Nene looked around in surprise. Standing behind him was John Wall, who had reached up to rub the head of his 6-foot-11 teammate as the two players exited the tunnel. Both had rare smiles on their faces, but well deserved ones. In a stunning upset, the Washington Wizards defeated the defending champion Miami Heat 105-101 on Tuesday at Verizon Center.
It was yet another game that came down to the wire, but for just the second time this season, the Wizards were the ones able to close out a game in the fourth quarter, and hold off a late comeback run by an opponent. The Wizards (2-13) have now defeated the Heat (12-4) for the third straight time.
“I told the guys [before the game] that right now, except your families, the only people who think you have a chance are the people in this room,” Wizards coach Randy Wittman said. “We need to have a statement game and what better opportunity will there be than to beat this team. And they took it to heart.”
In true dramatic fashion, the Wizards had their best game of the season against the best team in the league. They recorded their highest point total, not including overtime, tied their best shooting percentage (48.1) and had more assists (31) than they have all season. In front of an announced crowd of 17,761, including Redskins quarterback Robert Griffin III, who sat courtside, the Wizards finally gave their fans a reason to stand and cheer.
Defensively, they held the Heat under their season average of 104.6 points and defended the 3-point line better than they have all year, holding Miami to just 8-for-28 shooting from beyond the arc.
“You have ups and downs at any point in the game but we survived them,”Wittman said. “They didn’t hit bottom when they started going bad. They believed it. I could see it in their eyes.”
The Wizards were aided by a couple of rare blown opportunities by LeBron James, who missed the potential game-tying 3-pointer with 3.9 seconds left, along with two free throw attempts in the closing seconds. But James still led all scorers with 26, and recorded a triple double, adding 13 rebounds and 11 assists. The other two members of Miami’s Big Three also scored in double figures; Chris Bosh had 20 and Dwyane Wade scored 24.
In yet another night when the Wizards bench outscored their starters, Jordan Crawford had 22, Kevin Seraphin added 16 and Martell Webster had 13. The highest scoring starter was A.J. Price with 14. Wittman, who went with his fifth different starting lineup in 15 games, replaced Kevin Seraphin with Chris Singleton, believing Singleton would be a better choice to guard the 3-point shooters.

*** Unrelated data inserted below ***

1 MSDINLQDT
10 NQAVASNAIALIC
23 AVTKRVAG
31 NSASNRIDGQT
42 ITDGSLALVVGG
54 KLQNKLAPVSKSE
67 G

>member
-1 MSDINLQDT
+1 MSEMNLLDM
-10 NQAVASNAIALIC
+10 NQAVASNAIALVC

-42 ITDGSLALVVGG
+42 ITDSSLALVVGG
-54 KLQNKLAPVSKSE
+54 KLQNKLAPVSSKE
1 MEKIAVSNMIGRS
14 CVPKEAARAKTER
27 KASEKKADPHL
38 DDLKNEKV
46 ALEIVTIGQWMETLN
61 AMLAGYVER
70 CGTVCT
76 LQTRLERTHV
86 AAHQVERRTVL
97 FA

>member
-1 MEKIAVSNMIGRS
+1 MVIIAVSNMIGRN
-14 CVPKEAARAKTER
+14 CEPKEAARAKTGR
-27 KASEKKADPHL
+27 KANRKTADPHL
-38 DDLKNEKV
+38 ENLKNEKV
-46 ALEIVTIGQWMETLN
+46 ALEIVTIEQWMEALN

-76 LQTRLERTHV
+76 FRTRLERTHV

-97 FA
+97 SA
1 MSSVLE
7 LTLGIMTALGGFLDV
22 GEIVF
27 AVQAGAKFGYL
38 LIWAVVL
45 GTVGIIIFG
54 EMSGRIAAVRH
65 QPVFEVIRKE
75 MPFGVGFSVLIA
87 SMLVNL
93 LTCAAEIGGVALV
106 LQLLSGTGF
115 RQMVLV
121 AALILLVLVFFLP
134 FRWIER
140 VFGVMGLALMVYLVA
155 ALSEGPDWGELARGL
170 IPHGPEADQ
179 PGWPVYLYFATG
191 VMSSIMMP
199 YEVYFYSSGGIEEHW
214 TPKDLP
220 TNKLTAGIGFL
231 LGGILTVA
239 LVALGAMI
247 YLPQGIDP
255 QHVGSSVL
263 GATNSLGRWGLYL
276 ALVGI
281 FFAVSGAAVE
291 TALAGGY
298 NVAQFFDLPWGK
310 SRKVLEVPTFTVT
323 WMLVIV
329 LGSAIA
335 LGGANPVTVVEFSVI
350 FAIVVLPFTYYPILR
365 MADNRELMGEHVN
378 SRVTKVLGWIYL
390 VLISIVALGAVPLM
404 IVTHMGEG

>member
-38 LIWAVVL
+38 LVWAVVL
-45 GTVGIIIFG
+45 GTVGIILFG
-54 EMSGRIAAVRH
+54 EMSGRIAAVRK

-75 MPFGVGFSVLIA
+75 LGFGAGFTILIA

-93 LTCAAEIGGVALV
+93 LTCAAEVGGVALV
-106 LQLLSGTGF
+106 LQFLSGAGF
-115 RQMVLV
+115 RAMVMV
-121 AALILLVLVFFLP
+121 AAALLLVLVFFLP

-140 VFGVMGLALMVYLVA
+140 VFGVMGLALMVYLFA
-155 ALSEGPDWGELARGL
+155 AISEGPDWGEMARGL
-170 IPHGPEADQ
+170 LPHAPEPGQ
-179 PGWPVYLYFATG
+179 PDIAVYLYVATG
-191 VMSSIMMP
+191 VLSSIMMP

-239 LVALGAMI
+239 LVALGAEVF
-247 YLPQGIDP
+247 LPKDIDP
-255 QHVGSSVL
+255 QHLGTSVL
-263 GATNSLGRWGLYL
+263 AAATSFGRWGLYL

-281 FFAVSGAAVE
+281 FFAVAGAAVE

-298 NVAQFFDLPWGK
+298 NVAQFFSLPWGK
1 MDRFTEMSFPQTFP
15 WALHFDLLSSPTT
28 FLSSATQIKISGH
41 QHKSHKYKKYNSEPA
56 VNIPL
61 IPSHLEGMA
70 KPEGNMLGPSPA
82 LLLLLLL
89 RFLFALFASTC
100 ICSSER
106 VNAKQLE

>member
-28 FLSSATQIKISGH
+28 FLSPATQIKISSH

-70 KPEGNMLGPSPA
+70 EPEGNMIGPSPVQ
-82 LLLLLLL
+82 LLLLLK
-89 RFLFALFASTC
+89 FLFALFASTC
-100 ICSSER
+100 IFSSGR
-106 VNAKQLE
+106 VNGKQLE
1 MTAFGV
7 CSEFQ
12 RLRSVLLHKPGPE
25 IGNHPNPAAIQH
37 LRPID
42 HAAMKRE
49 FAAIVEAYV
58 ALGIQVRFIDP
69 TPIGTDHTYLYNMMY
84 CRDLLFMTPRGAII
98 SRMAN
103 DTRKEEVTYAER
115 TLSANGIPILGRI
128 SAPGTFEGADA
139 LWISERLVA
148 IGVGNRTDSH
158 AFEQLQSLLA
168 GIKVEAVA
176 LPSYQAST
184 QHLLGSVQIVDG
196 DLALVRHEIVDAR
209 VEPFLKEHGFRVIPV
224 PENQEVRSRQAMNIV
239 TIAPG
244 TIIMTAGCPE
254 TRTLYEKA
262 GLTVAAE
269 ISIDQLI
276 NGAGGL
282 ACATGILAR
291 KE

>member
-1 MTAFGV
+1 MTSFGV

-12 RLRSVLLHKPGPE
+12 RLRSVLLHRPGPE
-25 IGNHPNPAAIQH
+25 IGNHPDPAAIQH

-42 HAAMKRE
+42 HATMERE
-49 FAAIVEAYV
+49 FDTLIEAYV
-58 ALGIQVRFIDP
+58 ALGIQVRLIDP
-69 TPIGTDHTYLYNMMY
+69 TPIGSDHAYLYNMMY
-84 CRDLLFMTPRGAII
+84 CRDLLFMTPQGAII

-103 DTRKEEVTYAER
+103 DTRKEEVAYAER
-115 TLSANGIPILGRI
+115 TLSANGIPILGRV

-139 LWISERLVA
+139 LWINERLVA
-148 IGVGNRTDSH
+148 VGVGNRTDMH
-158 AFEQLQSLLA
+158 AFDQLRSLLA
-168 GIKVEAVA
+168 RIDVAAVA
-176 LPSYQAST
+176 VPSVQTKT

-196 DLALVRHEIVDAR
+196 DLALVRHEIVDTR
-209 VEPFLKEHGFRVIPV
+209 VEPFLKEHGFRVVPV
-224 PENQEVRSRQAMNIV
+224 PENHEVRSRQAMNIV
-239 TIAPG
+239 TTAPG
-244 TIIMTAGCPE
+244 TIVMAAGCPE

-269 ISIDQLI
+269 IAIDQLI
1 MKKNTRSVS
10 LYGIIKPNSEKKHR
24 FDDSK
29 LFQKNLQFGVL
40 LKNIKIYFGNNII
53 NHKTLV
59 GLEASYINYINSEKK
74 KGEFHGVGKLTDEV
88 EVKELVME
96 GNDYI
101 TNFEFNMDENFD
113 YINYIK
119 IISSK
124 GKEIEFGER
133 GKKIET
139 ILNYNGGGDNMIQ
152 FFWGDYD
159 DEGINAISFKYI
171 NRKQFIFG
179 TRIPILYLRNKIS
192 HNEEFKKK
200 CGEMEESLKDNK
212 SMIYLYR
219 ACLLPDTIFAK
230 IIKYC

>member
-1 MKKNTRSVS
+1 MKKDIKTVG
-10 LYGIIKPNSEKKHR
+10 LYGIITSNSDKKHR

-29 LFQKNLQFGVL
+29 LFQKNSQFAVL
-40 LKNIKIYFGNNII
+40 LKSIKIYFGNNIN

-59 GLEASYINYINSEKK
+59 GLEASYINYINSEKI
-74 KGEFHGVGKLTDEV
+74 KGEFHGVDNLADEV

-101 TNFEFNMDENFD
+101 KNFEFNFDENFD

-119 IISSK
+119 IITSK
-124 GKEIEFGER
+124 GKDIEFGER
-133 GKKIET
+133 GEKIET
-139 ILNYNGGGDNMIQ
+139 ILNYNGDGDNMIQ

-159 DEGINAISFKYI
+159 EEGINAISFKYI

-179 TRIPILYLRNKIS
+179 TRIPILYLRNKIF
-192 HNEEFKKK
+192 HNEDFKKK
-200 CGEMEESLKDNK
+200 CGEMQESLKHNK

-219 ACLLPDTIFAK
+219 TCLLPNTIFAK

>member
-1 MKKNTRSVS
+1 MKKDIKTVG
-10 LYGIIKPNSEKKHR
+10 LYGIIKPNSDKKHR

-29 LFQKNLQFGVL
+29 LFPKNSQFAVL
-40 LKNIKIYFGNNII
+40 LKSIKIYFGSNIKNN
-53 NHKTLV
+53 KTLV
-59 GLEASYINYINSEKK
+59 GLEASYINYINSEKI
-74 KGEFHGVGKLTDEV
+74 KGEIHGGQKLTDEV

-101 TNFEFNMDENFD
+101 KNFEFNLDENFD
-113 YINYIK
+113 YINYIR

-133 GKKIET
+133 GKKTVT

“We kept Miami guessing a little bit,” Crawford said. “It was confidence. Confidence is key. I think everybody is gaining confidence in themselves and that’s making us a better team. It’s just good to pull out a win after all our hard work.”
For rookie Bradley Beal, who had the tough assignment of guarding Wade and Ray Allen, it was gratifying to see the team not only execute on offense, but turn in their best defensive performance of the season.
“Yes we won, but we can’t get too complacent,” Beal said. “We still have 60 more games. I think we just did a great job at staying poised and focused on what we need to do.”
During practice all week long, Wittman stressed ball movement, and yelled at his players whenever he saw too much dribbling and not enough passing. His players finally listened, and executed the game plan better than they have all year.
The one negative from the game is that the Wizards were hit with yet another injury, when Trevor Ariza went down early in the second half with a left calf strain and did not return. But even Ariza had a signature moment to remember. On the game’s opening play, he stole the ball from James and dished a crosscourt pass to Beal, who scored the game’s first bucket.
“I think it was trust,” Shaun Livingston said of the Wizards‘ breakthrough win. “We trusted our teammates, and [we] trusted ourselves.”
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